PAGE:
The Advisory Centre on WTO Law (ACWL) has issued a Report entitled The ACWL at 20: 2001-2021. The Report summarizes the activities of the ACWL over its first 20 years of operations and can be downloaded here. Hard copies will also be made available.
Founded in 2001, the ACWL is an intergovernmental organization independent of the WTO, located in Geneva. The ACWL’s purpose is to assist developing and least-developed countries* to participate in the WTO’s rules-based multilateral trading system. The ACWL’s mandate is (i) to provide these countries with advice on WTO law; (ii) to assist them in WTO dispute settlement proceedings; and (iii) to provide them with training on WTO law. WTO Director-General Ngozi Okonjo-Iweala recently described the ACWL as “a testament to WTO members’ commitment to an inclusive WTO, in which all members can take advantage of the benefits of rules-based trade”. She added that “[m]oving forward, the ACWL’s continued work will be an important contribution to our efforts to strengthen confidence in dispute settlement and in the WTO”.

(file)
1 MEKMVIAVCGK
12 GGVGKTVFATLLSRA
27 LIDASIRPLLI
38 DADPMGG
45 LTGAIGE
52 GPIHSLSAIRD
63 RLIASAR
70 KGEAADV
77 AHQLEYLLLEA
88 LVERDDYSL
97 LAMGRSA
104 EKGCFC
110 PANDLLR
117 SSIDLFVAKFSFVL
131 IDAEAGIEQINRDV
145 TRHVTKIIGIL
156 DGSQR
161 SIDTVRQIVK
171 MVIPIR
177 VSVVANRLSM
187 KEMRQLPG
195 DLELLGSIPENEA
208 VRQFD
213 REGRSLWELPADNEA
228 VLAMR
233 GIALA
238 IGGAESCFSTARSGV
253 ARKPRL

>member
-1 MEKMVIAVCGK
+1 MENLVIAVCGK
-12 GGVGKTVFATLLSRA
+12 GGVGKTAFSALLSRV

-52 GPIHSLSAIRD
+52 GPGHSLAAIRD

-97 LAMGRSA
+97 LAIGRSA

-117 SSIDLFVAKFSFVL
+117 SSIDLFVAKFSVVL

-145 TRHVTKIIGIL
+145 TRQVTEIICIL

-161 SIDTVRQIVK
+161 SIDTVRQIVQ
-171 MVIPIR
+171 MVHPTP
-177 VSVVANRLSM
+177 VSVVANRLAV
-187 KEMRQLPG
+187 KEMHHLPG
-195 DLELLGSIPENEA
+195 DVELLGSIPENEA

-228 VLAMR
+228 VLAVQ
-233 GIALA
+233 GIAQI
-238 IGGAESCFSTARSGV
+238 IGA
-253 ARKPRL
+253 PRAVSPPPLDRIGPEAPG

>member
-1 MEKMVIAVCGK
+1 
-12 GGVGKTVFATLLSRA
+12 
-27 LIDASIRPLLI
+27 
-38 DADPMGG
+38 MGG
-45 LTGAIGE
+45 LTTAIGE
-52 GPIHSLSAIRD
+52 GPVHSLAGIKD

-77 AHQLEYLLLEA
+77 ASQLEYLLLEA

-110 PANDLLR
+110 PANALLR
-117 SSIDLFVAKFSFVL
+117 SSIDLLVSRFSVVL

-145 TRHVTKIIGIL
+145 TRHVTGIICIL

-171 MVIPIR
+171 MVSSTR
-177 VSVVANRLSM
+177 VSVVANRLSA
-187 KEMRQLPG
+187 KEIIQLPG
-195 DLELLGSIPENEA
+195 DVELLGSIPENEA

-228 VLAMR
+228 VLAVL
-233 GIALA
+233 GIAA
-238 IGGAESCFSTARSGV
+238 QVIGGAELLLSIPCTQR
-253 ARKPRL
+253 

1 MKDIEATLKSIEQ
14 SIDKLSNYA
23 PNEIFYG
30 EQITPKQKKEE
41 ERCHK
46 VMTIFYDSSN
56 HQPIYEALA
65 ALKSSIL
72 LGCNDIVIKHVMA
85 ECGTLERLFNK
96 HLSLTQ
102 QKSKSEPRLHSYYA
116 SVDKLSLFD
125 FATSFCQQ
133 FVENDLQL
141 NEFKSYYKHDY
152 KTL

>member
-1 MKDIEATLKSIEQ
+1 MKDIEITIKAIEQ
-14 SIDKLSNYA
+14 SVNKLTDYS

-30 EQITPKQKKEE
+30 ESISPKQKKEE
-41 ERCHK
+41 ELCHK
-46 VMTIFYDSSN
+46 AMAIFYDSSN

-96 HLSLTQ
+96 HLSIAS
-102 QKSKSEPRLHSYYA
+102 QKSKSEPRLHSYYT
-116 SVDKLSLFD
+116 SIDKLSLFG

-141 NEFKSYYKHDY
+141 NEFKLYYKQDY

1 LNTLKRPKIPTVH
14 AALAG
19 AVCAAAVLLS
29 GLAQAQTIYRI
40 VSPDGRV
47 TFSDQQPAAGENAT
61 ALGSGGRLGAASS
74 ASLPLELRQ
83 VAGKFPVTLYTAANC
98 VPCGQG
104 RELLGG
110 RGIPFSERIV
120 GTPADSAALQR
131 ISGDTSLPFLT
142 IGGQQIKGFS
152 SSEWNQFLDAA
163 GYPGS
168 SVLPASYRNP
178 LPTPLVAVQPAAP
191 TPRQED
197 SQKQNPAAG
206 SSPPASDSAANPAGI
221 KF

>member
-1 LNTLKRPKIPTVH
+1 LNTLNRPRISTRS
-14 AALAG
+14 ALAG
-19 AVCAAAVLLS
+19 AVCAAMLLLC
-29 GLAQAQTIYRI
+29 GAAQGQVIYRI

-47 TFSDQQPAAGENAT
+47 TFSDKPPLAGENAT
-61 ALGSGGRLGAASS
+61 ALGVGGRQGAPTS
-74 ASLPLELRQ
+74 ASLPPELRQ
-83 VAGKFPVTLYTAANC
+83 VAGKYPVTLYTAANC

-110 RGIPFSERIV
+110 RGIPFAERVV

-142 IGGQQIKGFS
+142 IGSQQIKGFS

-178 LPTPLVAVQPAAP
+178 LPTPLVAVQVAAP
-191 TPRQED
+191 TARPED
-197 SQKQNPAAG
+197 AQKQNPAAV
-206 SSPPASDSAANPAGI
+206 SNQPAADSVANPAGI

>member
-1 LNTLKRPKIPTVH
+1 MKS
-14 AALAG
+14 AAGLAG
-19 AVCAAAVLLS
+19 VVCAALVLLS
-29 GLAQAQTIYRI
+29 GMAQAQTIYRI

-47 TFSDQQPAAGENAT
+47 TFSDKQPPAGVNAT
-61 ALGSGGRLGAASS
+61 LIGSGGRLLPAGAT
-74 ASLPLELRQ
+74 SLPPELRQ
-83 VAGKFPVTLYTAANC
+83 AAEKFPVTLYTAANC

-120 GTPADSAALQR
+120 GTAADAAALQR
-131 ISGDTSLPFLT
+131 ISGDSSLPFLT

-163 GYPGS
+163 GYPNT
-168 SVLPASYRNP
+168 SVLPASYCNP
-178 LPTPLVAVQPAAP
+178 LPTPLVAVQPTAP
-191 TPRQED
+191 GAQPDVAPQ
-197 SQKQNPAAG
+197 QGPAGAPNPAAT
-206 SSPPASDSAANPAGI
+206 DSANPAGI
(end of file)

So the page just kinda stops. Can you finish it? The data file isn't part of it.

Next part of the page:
The Report details the ACWL’s achievements in fulfilling this mandate over the past 20 years. The ACWL has provided over 3’100 legal opinions – an average of over 200 per year over the past five years – to 74 individual developing and least-developed countries. The ACWL has assisted in 68 dispute settlement proceedings, which represents almost 20 per cent of all WTO disputes since 2002. The ACWL has also conducted many successful training programmes. These include the Secondment Programme for Government Lawyers, which has given 53 lawyers from developing and least-developed countries the opportunity to spend nine months each working and learning at the ACWL.
The Report provides further information on these activities, as well as on the ACWL’s history, membership, governance and funding, and outreach activities. For further information, please email to email@example.com.
* The terms “country” and “developing country” include separate customs territories and countries with economies in transition.
5 November 2021